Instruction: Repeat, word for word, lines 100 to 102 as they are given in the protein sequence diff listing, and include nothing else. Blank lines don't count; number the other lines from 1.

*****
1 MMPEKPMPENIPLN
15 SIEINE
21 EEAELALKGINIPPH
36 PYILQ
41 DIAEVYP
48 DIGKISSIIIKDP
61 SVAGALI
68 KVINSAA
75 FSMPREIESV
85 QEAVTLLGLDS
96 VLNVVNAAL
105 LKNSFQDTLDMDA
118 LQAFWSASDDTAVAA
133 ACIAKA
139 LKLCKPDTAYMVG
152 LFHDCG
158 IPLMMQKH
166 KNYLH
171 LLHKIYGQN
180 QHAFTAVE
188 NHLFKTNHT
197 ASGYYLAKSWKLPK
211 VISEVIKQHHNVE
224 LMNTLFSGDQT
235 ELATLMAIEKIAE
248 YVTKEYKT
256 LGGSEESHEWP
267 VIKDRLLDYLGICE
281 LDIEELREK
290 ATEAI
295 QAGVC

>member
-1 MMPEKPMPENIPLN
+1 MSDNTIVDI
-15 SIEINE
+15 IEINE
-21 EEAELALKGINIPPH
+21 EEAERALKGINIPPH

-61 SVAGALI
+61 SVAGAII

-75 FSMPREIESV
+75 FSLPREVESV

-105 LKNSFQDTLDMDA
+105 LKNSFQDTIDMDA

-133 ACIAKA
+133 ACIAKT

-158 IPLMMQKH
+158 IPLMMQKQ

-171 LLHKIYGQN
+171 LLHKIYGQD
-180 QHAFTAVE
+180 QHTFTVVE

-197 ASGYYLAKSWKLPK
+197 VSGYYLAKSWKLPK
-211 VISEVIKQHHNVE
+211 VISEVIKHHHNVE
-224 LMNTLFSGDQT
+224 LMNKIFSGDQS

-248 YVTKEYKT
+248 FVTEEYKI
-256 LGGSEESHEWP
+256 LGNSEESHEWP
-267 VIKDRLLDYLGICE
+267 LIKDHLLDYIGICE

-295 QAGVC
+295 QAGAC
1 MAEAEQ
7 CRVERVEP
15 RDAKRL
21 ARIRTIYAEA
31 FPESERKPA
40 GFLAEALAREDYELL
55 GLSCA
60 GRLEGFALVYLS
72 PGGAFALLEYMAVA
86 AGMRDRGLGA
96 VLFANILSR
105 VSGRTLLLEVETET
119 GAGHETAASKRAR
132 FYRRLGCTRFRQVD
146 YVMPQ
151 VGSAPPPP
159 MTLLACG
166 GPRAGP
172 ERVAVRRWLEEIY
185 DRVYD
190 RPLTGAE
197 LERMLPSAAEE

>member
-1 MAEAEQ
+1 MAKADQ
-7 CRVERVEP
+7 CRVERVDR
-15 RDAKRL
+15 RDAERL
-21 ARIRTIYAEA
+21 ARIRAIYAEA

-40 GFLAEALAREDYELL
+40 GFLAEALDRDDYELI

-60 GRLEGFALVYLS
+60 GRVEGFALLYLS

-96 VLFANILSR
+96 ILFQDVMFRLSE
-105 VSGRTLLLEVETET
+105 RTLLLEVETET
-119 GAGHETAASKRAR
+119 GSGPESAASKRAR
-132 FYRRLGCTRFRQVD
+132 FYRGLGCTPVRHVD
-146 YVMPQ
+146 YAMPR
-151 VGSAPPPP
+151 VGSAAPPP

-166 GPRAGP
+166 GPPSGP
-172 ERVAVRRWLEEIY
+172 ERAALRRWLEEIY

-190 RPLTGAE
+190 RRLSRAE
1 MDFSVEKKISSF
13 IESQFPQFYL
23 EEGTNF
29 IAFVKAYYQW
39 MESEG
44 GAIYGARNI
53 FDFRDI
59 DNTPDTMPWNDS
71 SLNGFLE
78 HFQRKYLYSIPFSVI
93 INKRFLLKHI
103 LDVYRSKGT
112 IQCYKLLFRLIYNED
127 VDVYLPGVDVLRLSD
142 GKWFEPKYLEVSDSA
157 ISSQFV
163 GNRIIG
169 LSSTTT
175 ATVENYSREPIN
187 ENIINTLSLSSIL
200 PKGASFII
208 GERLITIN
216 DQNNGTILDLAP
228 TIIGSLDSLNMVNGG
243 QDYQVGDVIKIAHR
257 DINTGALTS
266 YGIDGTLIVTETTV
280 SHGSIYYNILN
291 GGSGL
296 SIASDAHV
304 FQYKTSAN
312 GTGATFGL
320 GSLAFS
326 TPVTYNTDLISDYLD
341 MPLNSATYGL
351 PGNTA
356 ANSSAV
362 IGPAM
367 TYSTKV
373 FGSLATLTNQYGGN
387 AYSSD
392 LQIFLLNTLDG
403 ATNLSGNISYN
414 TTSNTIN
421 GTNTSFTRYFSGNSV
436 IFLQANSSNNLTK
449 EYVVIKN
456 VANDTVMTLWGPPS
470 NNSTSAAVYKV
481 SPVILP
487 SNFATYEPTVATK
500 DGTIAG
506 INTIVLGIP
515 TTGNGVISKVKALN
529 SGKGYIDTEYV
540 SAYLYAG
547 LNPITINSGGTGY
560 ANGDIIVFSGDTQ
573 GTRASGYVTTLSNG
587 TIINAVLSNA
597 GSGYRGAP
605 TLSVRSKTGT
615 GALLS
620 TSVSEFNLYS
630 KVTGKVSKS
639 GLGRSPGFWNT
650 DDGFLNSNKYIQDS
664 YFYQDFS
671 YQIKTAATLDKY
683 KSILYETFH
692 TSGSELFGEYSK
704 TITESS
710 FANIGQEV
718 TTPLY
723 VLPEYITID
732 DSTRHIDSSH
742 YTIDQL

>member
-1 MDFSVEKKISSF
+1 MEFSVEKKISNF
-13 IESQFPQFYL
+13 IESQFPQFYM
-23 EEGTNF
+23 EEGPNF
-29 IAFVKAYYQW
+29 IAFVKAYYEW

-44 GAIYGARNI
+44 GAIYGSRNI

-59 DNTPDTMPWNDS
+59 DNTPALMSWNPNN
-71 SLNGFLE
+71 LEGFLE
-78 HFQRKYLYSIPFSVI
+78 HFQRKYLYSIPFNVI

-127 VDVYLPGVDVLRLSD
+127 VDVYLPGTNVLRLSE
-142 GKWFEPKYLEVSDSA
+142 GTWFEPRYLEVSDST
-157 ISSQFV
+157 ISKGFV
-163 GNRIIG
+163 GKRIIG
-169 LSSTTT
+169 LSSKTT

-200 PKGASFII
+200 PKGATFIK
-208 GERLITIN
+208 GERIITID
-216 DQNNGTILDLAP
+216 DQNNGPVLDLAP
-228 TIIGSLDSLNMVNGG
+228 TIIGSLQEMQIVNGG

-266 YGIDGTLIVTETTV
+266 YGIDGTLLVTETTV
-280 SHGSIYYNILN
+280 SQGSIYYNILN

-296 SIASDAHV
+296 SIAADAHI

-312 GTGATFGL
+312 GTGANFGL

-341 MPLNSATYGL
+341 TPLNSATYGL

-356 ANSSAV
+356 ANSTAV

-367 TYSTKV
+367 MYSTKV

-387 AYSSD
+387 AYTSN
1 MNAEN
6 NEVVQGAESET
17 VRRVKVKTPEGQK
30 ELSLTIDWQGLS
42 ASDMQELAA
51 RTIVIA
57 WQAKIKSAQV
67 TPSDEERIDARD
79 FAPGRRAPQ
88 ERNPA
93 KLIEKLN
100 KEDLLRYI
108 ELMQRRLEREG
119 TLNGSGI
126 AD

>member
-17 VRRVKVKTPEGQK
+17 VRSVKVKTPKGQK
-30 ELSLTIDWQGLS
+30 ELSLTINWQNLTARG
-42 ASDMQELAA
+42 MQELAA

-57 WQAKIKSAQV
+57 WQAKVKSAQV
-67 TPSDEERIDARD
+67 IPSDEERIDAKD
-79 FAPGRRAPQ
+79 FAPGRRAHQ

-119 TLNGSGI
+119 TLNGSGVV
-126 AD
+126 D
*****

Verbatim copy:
-60 GRLEGFALVYLS
+60 GRVEGFALLYLS

-96 VLFANILSR